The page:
by Austin Bay
July 20, 2010
Hugo Chavez's Venezuelan revolution has become abitterjoke. His nation's economy is collapsing. His archrivals inneighboringColombia just held a legitimate national election thatstrengthened their handagainst the Revolutionary Armed Forces of Colombia (FARC),the Marxist drugarmy Chavez backs. This week, the Organization of AmericanStates (OAS) willconvene to consider Colombia's evidence. The Colombianmilitary reportedly hasthe grid co-ordinates of FARC camps inside Venezuela.
Though the former right-wing paratrooper remains adarlingof the international political left, Venezuelans know Chavezis responsible fortheir current economic and political nightmare. The dictatorhas squanderedVenezuela's oil windfall and enriched his political cronies.
So Chavez rattles sabers and threatens war in ordertodivert increasing domestic opposition. At the moment,Colombia isn't hisprimary target -- its military is too strong. The Caribbeanisland of Curacao,however, lying just off the Venezuelan coast, provides Chavezwith a convenientenemy both geographically and politically.
Thus far the bully's threats have been gunboat hypeandshowboat hoopla. The question is, will bluster give way tobombs? Anexpansionary ideology propels Chavez, one that inflates hisalready explosiveego. He bills himself as the new Simon Bolivar, who willreunite the SouthAmerican continent while cowing the United States and otherimperialists --like the Dutch.
Which is where Curacao enters Hugo's gunsights.Though theDutch West Indies no longer formerly exists as a politicalentity, Hollandretains responsibility for Curacao's defense and otherforeign policy-relatedmatters.
Chavez uses the term "Chavismo" (thinkFidelCastro's "Fidelismo") to describe his politicalconcoction ofpopulism, machismo, socialism and caudilloism. Chavismo'smost potentinternational media tool, however, is relentlessanti-Americanism. Curacao,which currently hosts a U.S. base for drug interdictionefforts, is thus adiplomatic two-fer for attacking alleged European and Yankeeimperialists.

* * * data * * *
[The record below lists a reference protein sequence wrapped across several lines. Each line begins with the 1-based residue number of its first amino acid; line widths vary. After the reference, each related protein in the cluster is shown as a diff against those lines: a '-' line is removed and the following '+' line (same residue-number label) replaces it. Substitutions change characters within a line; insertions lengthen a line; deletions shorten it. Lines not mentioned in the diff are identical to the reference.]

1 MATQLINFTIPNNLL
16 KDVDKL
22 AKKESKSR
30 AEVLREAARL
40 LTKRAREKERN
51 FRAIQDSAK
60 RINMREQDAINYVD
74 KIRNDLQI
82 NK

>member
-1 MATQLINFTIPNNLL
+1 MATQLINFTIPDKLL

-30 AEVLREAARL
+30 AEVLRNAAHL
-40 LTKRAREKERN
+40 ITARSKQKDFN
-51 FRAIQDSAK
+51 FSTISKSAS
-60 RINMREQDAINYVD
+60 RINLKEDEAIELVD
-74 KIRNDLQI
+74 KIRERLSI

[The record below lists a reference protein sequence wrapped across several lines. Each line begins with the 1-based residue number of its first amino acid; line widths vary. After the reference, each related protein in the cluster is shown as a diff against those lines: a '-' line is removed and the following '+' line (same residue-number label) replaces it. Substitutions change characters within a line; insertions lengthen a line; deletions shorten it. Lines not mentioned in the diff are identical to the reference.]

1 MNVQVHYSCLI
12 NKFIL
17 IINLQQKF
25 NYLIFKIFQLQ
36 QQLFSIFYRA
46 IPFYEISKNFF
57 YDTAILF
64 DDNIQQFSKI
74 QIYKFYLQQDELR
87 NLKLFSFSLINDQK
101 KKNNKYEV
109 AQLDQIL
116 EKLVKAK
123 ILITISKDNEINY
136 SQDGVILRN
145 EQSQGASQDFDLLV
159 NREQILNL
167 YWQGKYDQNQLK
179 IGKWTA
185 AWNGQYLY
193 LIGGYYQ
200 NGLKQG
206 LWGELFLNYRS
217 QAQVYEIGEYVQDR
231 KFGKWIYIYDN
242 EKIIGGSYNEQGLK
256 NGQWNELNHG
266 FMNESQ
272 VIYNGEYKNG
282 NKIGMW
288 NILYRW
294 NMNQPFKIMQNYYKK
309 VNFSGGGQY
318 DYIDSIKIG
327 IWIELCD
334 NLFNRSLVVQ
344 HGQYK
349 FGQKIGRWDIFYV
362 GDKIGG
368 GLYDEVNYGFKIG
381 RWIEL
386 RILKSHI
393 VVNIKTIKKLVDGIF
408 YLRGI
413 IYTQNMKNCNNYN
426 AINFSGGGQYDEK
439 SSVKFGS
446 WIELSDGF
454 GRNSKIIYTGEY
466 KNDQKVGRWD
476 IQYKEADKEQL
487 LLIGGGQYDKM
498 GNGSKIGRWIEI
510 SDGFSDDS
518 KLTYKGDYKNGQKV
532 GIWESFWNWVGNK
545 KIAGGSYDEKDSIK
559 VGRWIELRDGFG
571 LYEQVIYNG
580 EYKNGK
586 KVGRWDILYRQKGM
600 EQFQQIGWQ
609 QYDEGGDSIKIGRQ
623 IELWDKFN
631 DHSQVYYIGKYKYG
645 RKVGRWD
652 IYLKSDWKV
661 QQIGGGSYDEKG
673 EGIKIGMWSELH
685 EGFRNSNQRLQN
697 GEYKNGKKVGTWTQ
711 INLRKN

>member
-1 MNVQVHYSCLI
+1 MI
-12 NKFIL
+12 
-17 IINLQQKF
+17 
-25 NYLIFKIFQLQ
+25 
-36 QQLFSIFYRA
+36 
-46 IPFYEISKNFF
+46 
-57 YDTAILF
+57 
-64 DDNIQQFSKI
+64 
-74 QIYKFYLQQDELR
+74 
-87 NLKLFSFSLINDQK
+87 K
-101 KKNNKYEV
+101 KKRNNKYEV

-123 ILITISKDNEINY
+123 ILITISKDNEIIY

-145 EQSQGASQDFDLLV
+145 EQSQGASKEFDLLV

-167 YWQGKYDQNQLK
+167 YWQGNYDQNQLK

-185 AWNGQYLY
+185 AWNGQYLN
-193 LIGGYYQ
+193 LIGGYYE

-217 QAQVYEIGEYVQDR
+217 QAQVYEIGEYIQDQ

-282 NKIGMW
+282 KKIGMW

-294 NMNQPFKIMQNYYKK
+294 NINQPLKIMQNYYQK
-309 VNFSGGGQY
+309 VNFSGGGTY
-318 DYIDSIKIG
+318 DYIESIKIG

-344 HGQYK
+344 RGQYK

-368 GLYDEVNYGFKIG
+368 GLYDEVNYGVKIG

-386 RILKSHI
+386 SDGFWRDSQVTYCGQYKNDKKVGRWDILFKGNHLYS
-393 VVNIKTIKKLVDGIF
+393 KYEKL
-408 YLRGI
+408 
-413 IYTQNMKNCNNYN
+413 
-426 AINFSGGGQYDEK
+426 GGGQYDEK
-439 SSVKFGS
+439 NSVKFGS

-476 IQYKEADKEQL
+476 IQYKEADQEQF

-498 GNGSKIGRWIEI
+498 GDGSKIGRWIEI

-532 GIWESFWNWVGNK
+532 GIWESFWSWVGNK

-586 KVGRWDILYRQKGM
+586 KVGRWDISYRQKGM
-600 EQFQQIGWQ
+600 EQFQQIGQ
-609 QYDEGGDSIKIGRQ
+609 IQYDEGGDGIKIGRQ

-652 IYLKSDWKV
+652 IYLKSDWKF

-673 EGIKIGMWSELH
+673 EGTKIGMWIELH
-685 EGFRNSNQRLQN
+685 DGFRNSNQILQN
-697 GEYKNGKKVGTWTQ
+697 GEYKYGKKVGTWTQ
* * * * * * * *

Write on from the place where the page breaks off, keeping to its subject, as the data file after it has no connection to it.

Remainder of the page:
Recently, he accused the U.S. of planning an attackonVenezuelan using the base at Curacao.
Why take his latest threats seriously? ThoughChavez isclearly playing to a domestic audience by hyping a Yankeeinvasion, politicalchange is occurring in several former Dutch Caribbeancolonies. Curacao wantsgreater autonomy, similar to Holland's arrangements withAruba, another islandnear Venezuela. The new political arrangements are supposedto take effect inOctober 2010.
Where there is change there is uncertainty. Chavezdreams ofestablishing a new "Bolivarian state" in SouthAmerica composed ofVenezuela, Colombia, Ecuador, parts of Peru, Bolivia andGuyana, and the oldDutch West Indies. Colombia, the U.S. and, yes, Brazilfrustrate the creationof this super-state on the mainland, but gobbling a smallisland may bepossible, especially if he finances a pro-Venezuelan fifthcolumn.
A border war to recover allegedly lost territory isaclassic tyrant's tactic. In 1982, the Argentine militaryregime saw its grip onpower in Buenos Aires slipping, so it invaded the MalvinasIslands (theFalklands). However, that gambit failed when the Royal Navyand British Armycounterattacked. Following a swift and embarrassing defeat,the Argentinedictatorship toppled.
An expanse of open sea separated the Falklands fromArgentina. In a February 2007 article, StrategyPage.comconcluded geographicproximity, oil power and military hardware give Venezuela ahuge advantage overDutch defenses in the Caribbean. StrategyPage said Venezuelacould take thenearby islands, and the Dutch "lack the ability toretake the islands ontheir own should the "Greater Venezuela" rhetoricfrom the Venezuelandictator turn out to be for real."
Holland provides a useful rhetorical enemy, but theU.S. andGreat Britain, Holland's NATO allies, are formidable foes. AU.S. carrier groupand a few U.S. and Royal Marine battalions would crushChavez's invaders.However, Curacao's most precious economic asset, itsrefinery, would likelyburn -- a smoking disaster reminiscent of Kuwait's oilfields torched bySaddam's fleeing forces in 1991.
To counterattack, however, would mean Americanleaders arewilling to ignore the condemnations of Chavez's fellowanti-Americansympathizers in Latin America, Europe and the Middle East.Chavez, when herattled sabers in 2007, knew President George W. Bush wouldrespond vigorouslyto an actual attack. The cowboy would pull his gun.President Barack Obama,however, portrays himself as the anti-Bush. Does thedesperate dictator see anopportunity emerging?